Beyoncé is not the same artist that burst onto the scene over twenty years ago with her hit girls group Destiny’s Child. Gone are the days where she cares about what mainstream media thinks. She’s surpassed it all and has grown so deeply as a creative that fans equally look forward to her visuals as much as they do new music.
Her latest endeavor Black Is King is no different. It’s clear from the very first astounding trailer where she places a baby boy in a basket then picks him up after he’s been reborn that she’s taking us along on a beautiful journey. The film embodies Black empowerment, Black beauty and interrogates Black identity throughout. And these themes play out not only on our screens, but behind the scenes as well.
“This was a labor of love and a passion project for Beyoncé,” Kwasi Fordjour, Creative Director at Parkwood Entertainment and co-director of Black Is King shared with ESSENCE. “It took a little over a year to complete. We started well before shooting, doing research and putting together pieces. The actual filming took four to six months and we also had the editing process, which [took] the same amount of time and we went through multiple versions.”
Written, directed and executive produced by Beyoncé, Black is King is a visual companion to the 2019 soundtrack that she executive produced, The Lion King: The Gift. However, making the visual album was not always in the cards. “The idea was to do a few additional videos for The Lion King,” Fordjour revealed, noting that last year the video for “Spirit” was released. “She wanted to add a few more visuals to that and it just organically panned out.”
Although Black Is King was filmed before COVID-19 impacted the world, it’s ugly presence still deeply affected the post-production process. “Right before COVID we were supposed to do some more pick up shoots. There were still some additional important pieces that we wanted to capture and at the very start of the pandemic we had to do a re-edit of the film,” Fordjour said. “Everything happens for a reason. Divine intervention happened and we used what we had and that became the film.”
The film (much like the film it’s based on) follows a young Black king on a supernatural journey of self-discovery where his ancestors help guide him, reminding him of his father’s royal teachings. Shot in South and West Africa, New York, Los Angeles, London, and Belgium, Beyoncé didn’t hold back when it came to collaborating with a variety of directors, cast and crew.
“It was a variety of things when it came to choosing directors,” Fordjour noted. “With all the different directors that we work with there’s a level of authenticity and artistic ability that they bring to whatever we do with them.” Directors who worked on the film besides Fordjour included Emmanuel Adeji, Blitz Bazawule, Pierre Debucherre, Jenn Nkiru, Ibra Ake, Dikayl Rimmasch and Jake Nava.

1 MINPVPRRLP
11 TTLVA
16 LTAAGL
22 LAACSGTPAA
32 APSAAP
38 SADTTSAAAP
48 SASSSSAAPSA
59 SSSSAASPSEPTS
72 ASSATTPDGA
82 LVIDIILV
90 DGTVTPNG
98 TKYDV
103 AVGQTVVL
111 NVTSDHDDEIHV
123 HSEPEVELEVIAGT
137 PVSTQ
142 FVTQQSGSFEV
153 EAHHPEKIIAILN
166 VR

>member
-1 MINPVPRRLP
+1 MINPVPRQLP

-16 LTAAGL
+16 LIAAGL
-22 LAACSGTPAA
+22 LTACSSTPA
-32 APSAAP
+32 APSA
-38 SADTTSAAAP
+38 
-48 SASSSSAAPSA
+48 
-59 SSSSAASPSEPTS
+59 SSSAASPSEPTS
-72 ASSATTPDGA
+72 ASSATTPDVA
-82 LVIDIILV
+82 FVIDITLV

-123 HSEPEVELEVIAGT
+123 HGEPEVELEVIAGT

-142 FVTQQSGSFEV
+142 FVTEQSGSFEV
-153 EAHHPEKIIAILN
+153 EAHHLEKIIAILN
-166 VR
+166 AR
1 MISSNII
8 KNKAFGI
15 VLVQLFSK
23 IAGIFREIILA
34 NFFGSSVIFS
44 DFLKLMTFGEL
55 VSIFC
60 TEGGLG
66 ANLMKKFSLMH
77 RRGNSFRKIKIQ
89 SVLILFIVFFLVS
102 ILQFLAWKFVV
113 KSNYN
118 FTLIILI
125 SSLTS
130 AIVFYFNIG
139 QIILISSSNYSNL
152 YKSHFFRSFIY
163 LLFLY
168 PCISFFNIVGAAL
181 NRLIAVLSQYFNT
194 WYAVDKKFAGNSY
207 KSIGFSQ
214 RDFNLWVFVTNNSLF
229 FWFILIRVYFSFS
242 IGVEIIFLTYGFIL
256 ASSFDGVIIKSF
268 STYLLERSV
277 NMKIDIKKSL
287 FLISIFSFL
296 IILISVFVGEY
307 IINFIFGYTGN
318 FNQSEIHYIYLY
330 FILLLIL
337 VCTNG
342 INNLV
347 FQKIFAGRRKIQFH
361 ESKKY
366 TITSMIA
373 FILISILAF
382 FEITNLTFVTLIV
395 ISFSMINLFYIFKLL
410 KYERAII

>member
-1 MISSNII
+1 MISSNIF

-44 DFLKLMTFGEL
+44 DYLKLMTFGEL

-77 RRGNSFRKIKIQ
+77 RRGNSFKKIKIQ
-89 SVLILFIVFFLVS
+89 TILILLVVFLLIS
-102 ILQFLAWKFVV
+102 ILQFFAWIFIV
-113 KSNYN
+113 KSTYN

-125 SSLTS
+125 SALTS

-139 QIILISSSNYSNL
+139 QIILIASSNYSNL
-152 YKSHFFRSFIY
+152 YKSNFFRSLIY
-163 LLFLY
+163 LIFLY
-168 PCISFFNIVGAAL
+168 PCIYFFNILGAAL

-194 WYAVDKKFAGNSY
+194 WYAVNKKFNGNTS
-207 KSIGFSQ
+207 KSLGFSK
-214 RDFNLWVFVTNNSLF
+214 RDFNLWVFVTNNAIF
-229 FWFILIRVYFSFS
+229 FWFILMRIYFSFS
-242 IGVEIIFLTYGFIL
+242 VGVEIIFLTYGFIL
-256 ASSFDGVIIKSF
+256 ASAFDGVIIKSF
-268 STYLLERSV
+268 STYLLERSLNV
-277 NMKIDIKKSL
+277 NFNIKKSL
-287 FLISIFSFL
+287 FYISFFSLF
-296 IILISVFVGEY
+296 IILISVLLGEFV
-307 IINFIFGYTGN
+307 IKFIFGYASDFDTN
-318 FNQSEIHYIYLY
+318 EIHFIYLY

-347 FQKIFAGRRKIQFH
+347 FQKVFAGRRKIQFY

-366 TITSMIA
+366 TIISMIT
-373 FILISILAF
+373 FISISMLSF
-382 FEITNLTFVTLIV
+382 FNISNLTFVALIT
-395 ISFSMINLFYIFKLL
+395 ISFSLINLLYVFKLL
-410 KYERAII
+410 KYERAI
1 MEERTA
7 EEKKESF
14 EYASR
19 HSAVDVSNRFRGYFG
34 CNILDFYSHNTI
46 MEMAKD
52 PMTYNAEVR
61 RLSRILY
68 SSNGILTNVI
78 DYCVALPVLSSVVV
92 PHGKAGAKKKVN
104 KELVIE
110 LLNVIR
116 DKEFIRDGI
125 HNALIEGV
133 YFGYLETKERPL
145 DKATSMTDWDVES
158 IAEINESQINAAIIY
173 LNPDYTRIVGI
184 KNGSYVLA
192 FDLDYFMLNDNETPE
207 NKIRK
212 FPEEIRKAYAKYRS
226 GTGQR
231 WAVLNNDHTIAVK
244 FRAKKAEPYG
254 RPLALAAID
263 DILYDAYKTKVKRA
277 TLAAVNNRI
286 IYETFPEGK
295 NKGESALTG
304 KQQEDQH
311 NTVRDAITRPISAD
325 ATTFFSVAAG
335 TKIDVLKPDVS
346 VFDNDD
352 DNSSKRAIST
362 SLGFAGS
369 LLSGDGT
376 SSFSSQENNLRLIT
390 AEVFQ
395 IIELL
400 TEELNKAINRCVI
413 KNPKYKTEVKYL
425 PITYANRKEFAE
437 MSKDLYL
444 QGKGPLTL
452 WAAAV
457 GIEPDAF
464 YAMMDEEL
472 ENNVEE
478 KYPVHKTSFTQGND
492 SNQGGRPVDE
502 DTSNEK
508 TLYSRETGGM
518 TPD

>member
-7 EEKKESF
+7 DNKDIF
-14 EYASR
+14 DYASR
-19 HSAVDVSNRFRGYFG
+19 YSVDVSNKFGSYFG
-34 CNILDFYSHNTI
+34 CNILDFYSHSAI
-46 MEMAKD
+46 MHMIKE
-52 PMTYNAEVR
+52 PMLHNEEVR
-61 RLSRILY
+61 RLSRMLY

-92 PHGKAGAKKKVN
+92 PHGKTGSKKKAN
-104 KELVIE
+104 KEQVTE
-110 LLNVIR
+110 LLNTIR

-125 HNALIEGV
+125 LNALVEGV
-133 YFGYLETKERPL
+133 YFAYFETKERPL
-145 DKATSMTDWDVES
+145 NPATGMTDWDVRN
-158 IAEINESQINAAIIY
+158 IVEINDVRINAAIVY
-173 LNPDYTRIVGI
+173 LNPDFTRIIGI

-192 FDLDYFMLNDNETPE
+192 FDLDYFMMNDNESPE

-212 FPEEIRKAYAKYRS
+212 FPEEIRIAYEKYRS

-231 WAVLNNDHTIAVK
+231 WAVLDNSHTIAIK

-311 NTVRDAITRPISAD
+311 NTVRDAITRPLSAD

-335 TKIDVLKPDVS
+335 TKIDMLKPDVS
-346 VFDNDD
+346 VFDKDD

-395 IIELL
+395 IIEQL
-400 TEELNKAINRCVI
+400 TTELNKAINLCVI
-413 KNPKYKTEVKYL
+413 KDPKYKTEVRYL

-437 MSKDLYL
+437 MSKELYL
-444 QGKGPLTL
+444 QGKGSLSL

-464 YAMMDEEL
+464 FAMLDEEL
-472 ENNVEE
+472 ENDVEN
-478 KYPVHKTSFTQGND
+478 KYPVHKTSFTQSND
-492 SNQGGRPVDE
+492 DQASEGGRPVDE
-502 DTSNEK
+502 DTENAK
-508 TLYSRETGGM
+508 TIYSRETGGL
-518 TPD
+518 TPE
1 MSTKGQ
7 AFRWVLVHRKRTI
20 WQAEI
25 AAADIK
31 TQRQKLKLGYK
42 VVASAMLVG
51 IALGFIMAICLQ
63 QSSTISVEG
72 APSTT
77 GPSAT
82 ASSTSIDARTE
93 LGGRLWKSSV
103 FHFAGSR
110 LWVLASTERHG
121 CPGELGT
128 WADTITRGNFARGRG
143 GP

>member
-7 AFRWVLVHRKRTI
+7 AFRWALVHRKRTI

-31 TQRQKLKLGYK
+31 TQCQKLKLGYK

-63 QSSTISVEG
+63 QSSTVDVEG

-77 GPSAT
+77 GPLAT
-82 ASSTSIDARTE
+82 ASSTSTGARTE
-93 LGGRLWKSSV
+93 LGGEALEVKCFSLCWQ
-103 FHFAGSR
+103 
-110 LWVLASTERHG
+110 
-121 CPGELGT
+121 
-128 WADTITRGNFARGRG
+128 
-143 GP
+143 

Although African artists, directors, actors, cast and crew are intricately included in the film, it still wasn’t enough to stop some critics from accusing Beyoncé of romanticizing Africa and not sharing its true origin of history.
“My first reaction to the criticism is that this film is a mixture of fiction and reality. There are parts of this film that were shot on the ground of Nigeria, shot on the ground of South Africa. But there’s a story element just like any film. This isn’t a documentary so there’s a fantasy element to it as well,” Fordjour said. “To me, the true representation of Africa, again, is some of the collaborators, who have put their vision into the film and that is the sounding board and the reflection of Africa and its innovation. That to me is real. That to me is honest. That is the representation that’s needed to break barriers.”
The visionary director added that because of “all of these different collaborators” who came together to work on the project helped “merge the gap between African and African American. To me that is what is meant to be praised. Going straight to the core of the music and putting life into musicians who are a part of the album that you wouldn’t see on TV, on Disney in a regular circumstance. That is a representation of Africa; the pulse of Africa. That is what we should applaud and praise and represent. With all of us, a piece of everyone comes with us.”
Even with its critics, the visually stunning shots and positive messages throughout Black Is King are impossible to ignore, especially the film’s break out video for “Brown Skin Girl.” Directed by Jenn Nkiru, the only female director aside from Bey to have worked on the project, the spectacular video features the epitome of Black girl magic with the likes of Tina Knowles, Blue and Rumi Carter, Naomi Campbell, Adut Akech, Lupita Nyong’o, Aweng Ade-Chuol and Kelly Rowland all making appearances.
“Beyoncé wanted to make sure everyone she mentioned was involved for the filming of ‘Brown Skin Girl,’” Fordjour said of that video. “She wanted to make sure that even beyond the people that she mentioned that there was a diverse group of women represented. She wanted to make sure that women of different skin tones were able to see themselves.”
“I’m not going to say it was the crescendo, but when you feel it and when you see that representation, there’s a strong kind of fire within you that says, ‘Yes that’s it. That’s what I’m talking about.’ That’s the reaction we wanted people to feel.”
Black Is King had many fans across social media extra thankful to Beyoncé for creating a visual album that portrayed Black excellence during these difficult times, even if some of it was a fantasy.
“We all don’t come from kings and queens,” Fordjour admitted, adding, “We have a core and magic that comes from our ancestors that made the way for us and that we constantly stand on. That’s what I want children to learn and understand from this film, I want them to tap into the culture and history of their self. That’s where your power lies.”